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By MARY JOHNSON and MARY JOHNSON,Special to The Sun | October 27, 2006
Fusing dance and drama, the Ballet Theatre of Maryland's season opener of Romeo and Juliet put a 21st century edge on Shakespeare's timeless tale of young lovers. It was danced to Prokofiev's 1938 ballet score -- which some call the greatest ever written -- but given entirely new choreography by artistic director Dianna Cuatto. She weaves her own fate symbolism of the gypsy fortune teller and tarot card with her joyous depiction of love that featured incredible lifts along with hatred displayed in intense sword fights.
NEWS
By Mary Johnson and Mary Johnson,Special to The Sun | April 23, 2008
The Ballet Theatre of Maryland closed its 2007-2008 season last weekend with memorable performances from the entire company in a new major work honoring an Annapolis ballet teacher. Dancers were also at the top of their form in preceding selections that included Italian Symphonette, a work choreographed earlier by Dianna Cuatto, and her Tango Dramatico, requested by four principal dancers: Bryan Skates, his wife, Jamie Skates, and principal dancers Alexis Decker and Christi Bleakly. Wherever these dancers appeared, they set higher standards than before, giving cause to celebrate along with the bittersweet realization that we will no longer be able to see their magic.
SPORTS
November 26, 1994
WILLIAM AND MARY (0-0) at LOYOLA (0-0)Site: Reitz ArenaTime: 2Radio: WCAO (600 AM)Outlook: Two new coaches go head-to-head in the season opener for both teams. Brian Ellerbe takes over at Loyola, which returns 10 players and three starters from the team that went to the NCAA tournament for the first time in the school's Division I history. Charlie Woollum takes over at William and Mary, which is coming off a 4-23 season. Senior forward B. J. Pendleton, the first 1,000-point, 500-rebound career player at Loyola in 20 years, leads the Greyhounds.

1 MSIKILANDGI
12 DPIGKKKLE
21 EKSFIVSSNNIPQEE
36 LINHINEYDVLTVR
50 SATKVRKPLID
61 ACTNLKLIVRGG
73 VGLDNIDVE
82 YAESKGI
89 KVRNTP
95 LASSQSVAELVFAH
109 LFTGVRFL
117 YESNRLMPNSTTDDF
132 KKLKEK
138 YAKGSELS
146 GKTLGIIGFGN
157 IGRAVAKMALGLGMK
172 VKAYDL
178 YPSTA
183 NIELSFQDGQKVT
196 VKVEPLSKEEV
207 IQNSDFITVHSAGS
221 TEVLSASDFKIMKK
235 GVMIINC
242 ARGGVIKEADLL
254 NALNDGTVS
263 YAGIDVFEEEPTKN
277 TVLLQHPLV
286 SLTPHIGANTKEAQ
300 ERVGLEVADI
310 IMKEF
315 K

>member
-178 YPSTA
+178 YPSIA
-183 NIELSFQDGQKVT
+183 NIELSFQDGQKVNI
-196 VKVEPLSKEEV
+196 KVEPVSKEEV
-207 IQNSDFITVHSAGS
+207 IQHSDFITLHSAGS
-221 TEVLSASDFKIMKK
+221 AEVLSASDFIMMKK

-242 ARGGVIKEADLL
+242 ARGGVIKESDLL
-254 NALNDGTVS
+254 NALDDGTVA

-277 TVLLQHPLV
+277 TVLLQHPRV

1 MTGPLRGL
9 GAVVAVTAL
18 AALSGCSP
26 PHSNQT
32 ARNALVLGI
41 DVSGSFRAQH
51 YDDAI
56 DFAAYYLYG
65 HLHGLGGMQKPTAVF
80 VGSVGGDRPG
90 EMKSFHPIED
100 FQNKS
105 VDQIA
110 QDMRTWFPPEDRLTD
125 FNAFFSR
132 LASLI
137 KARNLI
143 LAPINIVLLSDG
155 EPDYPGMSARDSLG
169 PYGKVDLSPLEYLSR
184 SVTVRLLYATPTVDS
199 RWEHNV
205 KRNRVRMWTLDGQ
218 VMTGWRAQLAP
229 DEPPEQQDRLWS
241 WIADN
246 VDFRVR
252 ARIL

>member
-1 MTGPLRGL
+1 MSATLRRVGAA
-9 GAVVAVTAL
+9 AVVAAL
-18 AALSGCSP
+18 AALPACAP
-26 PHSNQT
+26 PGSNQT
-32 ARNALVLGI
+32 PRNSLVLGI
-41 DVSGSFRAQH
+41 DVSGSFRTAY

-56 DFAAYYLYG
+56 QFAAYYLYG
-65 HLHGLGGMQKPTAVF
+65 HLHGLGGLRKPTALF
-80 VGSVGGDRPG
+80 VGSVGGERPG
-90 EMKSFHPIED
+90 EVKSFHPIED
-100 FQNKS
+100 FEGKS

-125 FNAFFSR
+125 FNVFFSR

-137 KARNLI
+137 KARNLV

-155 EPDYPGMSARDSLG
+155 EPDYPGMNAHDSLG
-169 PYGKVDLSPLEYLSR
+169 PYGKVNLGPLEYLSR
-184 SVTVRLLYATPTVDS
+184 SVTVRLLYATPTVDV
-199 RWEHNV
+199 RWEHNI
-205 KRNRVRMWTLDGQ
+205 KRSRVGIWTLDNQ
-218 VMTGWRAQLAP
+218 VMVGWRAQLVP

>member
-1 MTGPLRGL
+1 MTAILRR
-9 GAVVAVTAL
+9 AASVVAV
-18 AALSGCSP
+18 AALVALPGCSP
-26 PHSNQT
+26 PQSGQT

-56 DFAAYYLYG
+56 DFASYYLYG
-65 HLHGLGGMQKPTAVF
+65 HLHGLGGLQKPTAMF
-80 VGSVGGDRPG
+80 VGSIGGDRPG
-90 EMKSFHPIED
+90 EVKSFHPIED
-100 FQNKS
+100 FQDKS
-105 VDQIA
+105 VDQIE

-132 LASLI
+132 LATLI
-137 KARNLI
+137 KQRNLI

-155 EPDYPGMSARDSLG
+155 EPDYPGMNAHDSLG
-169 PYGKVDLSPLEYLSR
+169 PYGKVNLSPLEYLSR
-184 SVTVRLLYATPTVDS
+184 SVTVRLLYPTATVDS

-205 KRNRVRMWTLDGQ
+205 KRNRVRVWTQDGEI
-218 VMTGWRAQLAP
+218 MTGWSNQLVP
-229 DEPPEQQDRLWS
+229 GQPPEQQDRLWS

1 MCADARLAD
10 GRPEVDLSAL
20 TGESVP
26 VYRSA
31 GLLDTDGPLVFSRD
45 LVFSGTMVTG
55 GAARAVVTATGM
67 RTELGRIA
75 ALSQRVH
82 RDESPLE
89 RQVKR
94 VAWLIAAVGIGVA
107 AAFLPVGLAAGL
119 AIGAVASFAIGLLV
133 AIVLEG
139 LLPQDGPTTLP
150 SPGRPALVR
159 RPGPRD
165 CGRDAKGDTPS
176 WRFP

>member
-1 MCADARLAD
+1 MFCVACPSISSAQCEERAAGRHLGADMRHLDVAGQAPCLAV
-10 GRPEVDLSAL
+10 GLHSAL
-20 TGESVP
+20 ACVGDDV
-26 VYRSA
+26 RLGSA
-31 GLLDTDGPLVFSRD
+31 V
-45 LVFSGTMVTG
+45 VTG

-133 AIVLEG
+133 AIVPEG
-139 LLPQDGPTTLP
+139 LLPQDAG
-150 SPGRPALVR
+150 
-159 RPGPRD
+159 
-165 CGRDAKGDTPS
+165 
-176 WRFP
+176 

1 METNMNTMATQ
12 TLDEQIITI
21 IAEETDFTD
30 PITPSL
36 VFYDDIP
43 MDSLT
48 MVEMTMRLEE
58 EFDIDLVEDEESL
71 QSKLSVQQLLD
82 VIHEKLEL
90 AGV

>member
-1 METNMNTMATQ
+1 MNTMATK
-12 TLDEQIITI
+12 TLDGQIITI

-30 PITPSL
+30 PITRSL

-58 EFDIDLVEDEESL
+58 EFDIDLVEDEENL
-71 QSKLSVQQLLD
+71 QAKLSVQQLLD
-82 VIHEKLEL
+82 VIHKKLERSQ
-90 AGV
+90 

SPORTS
By Alan Goldstein and Alan Goldstein,Sun Staff Writer | January 22, 1995
Army's baby-faced junior guard Mark Lueking rode into Annapolis with a reputation for being one of the top gunners in the country, averaging 26.8 points, and as the subject of several national stories.But Lueking was overshadowed yesterday by precocious Navy plebe Michael Heary, who scored a career-high 31 points to lead the Midshipmen to an 80-74 victory before a record Alumni Hall and Patriot League crowd of 6,370.Heary, who is being used in a sixth-man role, saved 22 points for the second half, when Navy came close to blowing a 16-point lead (52-36)
SPORTS
By Alan Goldstein and Alan Goldstein,Sun Staff Writer | December 29, 1994
The name Scott Drapeau may not come up in a discussion of college basketball's better players, but it could by the time this season ends.Drapeau, a 6-foot-8 senior forward, has been playing in near anonymity for the University of New Hampshire in the sleepy New England town of Durham. Last Wednesday, he raised eyebrows by scoring 32 points and grabbing 21 rebounds in an upset of Miami of Ohio.A UMass transfer, Drapeau was almost as impressive in Annapolis last night, scoring 32 points, hitting six of eight three-pointers and snaring seven rebounds as the Wildcats edged Navy, 81-79, at Alumni Hall.
NEWS